Ok, now this is just getting silly. It’s like Wimbledon looked at the World Cup and said “hold my beer”.

Local hope Johanna Konta, 2017 finalist Marin Cilic, and 2017 women’s champion Garbine Muguruza were all bounced out of the tournament on day four of Wimbledon 2018. It’s not just the big names either — through two rounds, the tournament has lost 30 of its 64 seeds.

Especially on the women’s side, these first two days seem to be setting us up for one of the most chaotic tournaments in recent memory – which considering recent memory, is really saying something.

Will the shenanigans continue on day 5? Here’s hoping, and here’s your three to see for Friday at the Championships:

Sam Querrey (USA) [11] v Gael Monfils (FRA) – First on Centre

Two men who could hardly play more different if one was using a baseball bat, Sam Querrey gets to test his 1-2 punch efficiency against a man in Gael Monfils who seems to actively enjoy making his own life more difficult. Having lost both his two previous meetings to the Frenchman, Querrey comes into this match with some real work to do, as his grass court pedigree is unlikely to concern an opponent who has shown a serious ability to withstand his serve and even occasionally reverse the offensive. With that in mind it’s very possible this is the match where Querrey drops his first set of the tournament, if not even finding himself on the growing list of upsets.

Kiki Bertens (NED) [20] v Venus Williams (USA) [9] – Second on No. 1 Court

It’s been a difficult tournament so far for Venus Williams, who in dropping a set in each of her first two matches still looks a ways away from her 2017 final-reaching form. Now the 38-year-old gets Kiki Bertens, her opponent in a early match-of-the-year candidate at this year’s Miami Open, where Venus squandered a 5-0 lead in the first set, was a break down in the second and third, and fended off three match points to win 5-7, 6-3, 7-5. Of course, with the rematch taking place on Venus’ favourite surface a repeat of those shenanigans isn’t guaranteed, but the Bertens’ ability to redirect shots at pace can’t be discounted, and that makes this an affair well worth keeping an eye on.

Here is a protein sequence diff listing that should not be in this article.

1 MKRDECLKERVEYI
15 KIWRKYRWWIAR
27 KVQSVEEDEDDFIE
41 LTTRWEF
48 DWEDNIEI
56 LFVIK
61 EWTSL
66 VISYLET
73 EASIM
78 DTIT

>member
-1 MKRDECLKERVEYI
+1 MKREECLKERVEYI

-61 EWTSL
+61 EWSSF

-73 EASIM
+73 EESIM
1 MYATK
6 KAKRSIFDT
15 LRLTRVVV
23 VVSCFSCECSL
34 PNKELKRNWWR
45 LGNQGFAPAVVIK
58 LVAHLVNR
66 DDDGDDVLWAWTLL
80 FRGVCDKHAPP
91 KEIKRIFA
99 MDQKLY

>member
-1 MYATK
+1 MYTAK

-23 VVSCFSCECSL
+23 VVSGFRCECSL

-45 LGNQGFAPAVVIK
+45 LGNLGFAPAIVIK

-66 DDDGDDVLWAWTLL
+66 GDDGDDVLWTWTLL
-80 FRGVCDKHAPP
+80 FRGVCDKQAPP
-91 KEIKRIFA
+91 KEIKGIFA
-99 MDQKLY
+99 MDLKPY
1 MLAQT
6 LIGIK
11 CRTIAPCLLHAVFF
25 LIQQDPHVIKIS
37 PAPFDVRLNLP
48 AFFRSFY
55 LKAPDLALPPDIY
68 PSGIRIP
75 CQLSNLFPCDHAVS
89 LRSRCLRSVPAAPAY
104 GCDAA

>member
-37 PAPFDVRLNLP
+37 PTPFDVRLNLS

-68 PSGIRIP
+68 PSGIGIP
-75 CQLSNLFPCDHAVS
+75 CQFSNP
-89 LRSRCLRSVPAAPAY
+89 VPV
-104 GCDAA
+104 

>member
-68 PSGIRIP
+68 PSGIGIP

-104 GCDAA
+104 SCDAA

Roger Federer (SUI) [1] v Jan-Lennard Struff (GER) – Third on Centre

With only seven other seeds left in his half of the draw, things are looking pretty groovy right now for Roger Federer, and yet, if there’s one thing the remaining field has in common, it’s propensity for big-serving, hard-hitting grass court play, including his opponent here, Jan-Lennard Struff. Having just fought his way back from two-sets-to-love down to beat Ivo Karlovic in the previous round (13-11 in the fifth!), Struff comes into this match supremely battle-tested, and assuming he manages to recover physically, will play a very high-pressure game, constantly looking to attack the net behind his forehand. As such the onus will be on Federer to absorb pressure as much as to create it, and while whatever he gives is likely to be good enough to down Struff, he’d do well to make a statement here with the likes of Querrey, Isner and Raonic all on deck.


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